The information you share, similar to making a small concession, should be carried out with the objective of moving the negotiation forward. The information should help the other party to reply, aiding progression. Think ahead beyond what information you offer to how you believe they will reply, and assess whether you think that reply helps the negotiation to progress. If it doesn’t, offer another piece of information.

6. Problem Solve It

Sometimes a negotiation can triumph through solving a problem together. Be open with the other party that you’d like to suspend the negotiation for a little while and instead try to problem solve the issue together. Using problem solving tools like random word, mathstorming, or fish boning may help find a solution that is not born from a negotiation but derived from both parties seeking to solve it through problem solving. Ask the other party what problem solving techniques they know and if all else fails, google search them together and agree to try 3.

7. Change the Team

As hard as it is to admit defeat, doing that and bringing in a new negotiator, or a new team, might be the only way forward. Be careful that if the replacement/s are more senior that you may well lose credibility because you could not negotiate to a conclusion. It is a tough choice and you have to consider whether you are able to break the negotiation stalemate.

8. Both Parties Failing – ‘How Would That Look?’

Share with the other party how it would look like if they both don’t reach an agreement. Paint a picture of both parties returning to their companies empty handed, unable to have reach an agreement. ‘Two companies that have worked together for years cannot find a way through. Two intelligent people both wanting the best for themselves, yet were not bright enough to identify a route that both parties could agree. Failing. Personally, I do not want this. How about you?’.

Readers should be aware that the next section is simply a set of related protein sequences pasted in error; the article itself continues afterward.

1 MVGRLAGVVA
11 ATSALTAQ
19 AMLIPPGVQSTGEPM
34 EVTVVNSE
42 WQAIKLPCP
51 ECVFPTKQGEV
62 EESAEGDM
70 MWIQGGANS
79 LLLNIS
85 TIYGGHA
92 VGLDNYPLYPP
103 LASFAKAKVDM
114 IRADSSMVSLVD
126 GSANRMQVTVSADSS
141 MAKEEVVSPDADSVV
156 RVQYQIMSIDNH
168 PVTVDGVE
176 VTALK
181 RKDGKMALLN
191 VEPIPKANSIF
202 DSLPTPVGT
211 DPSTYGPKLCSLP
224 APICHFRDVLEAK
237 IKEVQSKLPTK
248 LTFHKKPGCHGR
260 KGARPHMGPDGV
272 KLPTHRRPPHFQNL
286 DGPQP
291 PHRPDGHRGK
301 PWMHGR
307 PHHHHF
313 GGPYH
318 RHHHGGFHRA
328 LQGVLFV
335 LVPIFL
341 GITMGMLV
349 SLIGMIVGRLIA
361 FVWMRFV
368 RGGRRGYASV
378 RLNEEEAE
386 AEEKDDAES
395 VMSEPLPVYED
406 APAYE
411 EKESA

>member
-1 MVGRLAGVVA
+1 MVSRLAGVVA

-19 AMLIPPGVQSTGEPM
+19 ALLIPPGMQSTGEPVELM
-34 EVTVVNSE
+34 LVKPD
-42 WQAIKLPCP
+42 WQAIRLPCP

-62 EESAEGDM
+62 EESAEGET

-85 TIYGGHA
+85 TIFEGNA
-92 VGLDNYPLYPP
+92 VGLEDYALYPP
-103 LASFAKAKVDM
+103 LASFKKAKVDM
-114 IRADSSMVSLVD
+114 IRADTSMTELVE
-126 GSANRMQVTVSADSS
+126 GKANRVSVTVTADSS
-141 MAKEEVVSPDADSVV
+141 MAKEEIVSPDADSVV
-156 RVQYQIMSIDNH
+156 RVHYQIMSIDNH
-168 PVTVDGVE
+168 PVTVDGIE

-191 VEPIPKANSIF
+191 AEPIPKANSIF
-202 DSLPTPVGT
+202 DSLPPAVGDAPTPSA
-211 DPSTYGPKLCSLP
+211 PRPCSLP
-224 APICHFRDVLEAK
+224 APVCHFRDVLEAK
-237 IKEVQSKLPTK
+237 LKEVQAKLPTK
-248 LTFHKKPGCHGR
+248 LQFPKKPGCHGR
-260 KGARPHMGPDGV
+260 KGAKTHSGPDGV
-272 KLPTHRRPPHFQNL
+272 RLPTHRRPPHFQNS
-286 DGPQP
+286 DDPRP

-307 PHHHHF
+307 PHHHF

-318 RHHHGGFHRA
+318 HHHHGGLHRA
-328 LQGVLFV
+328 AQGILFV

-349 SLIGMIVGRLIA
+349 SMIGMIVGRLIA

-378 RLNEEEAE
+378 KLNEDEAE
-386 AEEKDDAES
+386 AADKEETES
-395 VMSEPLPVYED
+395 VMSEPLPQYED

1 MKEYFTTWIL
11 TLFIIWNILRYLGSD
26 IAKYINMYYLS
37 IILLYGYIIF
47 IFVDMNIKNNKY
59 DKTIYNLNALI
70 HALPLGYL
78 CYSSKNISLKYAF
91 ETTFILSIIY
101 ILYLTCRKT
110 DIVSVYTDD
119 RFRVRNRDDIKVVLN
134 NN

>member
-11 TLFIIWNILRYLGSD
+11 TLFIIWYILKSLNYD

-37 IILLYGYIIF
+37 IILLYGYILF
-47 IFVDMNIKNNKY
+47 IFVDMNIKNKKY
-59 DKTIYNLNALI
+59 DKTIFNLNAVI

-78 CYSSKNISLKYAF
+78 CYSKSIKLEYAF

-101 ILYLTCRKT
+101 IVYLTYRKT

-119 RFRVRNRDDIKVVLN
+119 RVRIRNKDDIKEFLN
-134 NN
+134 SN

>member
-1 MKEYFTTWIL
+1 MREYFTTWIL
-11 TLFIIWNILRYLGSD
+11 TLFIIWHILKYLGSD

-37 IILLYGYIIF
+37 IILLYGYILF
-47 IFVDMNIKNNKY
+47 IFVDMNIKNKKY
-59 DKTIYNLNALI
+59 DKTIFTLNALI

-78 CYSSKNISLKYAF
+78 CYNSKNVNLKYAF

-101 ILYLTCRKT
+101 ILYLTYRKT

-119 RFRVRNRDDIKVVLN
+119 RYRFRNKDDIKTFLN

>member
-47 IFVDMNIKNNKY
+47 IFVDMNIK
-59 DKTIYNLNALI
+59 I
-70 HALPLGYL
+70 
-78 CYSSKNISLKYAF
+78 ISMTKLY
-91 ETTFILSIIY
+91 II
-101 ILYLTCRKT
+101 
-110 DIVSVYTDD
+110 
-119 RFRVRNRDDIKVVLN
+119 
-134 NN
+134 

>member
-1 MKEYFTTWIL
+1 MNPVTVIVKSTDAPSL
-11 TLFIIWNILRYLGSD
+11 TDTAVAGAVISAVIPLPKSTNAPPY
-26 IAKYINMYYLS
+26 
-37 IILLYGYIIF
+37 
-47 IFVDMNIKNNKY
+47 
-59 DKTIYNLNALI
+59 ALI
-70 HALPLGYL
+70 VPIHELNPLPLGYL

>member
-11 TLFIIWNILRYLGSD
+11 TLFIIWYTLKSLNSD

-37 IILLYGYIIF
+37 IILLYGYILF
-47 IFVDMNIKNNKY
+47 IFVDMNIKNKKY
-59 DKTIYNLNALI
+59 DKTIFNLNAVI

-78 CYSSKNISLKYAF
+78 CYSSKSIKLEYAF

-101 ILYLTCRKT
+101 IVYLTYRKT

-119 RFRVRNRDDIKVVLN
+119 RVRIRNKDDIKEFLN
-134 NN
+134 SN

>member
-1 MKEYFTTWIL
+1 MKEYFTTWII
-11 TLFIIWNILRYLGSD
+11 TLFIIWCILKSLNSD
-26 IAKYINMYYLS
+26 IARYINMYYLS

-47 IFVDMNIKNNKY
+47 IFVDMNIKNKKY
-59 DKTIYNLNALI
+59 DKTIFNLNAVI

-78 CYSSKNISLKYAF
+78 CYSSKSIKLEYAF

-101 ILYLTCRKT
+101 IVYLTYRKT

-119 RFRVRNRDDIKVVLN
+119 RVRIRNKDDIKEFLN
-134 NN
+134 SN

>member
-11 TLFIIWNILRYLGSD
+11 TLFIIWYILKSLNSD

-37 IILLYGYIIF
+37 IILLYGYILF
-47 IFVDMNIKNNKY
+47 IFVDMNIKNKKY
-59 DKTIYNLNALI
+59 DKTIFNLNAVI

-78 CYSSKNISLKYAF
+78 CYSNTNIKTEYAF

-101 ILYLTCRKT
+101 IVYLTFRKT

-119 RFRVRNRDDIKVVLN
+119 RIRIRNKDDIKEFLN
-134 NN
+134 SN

9. ‘What If’ Scenarios to Break the Negotiation Stalemate

‘What If’ scenarios are very useful for trying to break the chains of stalemate. Be open with the other party that you think that the negotiation has reached a stalemate and invite them to share their perspective. If both parties agree that is a good step forward because it is an agreement, probably the first in a while, and then suggest that you both take turns with What If scenarios.

What If on two wooden dice
Utilise the ‘What Ifs’


Agree the 3 rules of What If; 1. They must be met positively, even if they are rejected, 2. Take turns, and 3. Do this for 20-minutes. Onc you have agreement, invite the other party to share their first what if and to set the scene, reply as positively as you can, listening intently, seeking clarity, and writing it on your pad to consider later.

Use a single negotiation stalemate technique from above or a combination to break free from your negotiation stalemate. Remember that emotion can be the enemy of progress. Good luck!

Action: For even more useful content on negotiations, check out our ultimate guide on negotiation skills.

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Negotiation Tactics Articles and ContentNegotiation Techniques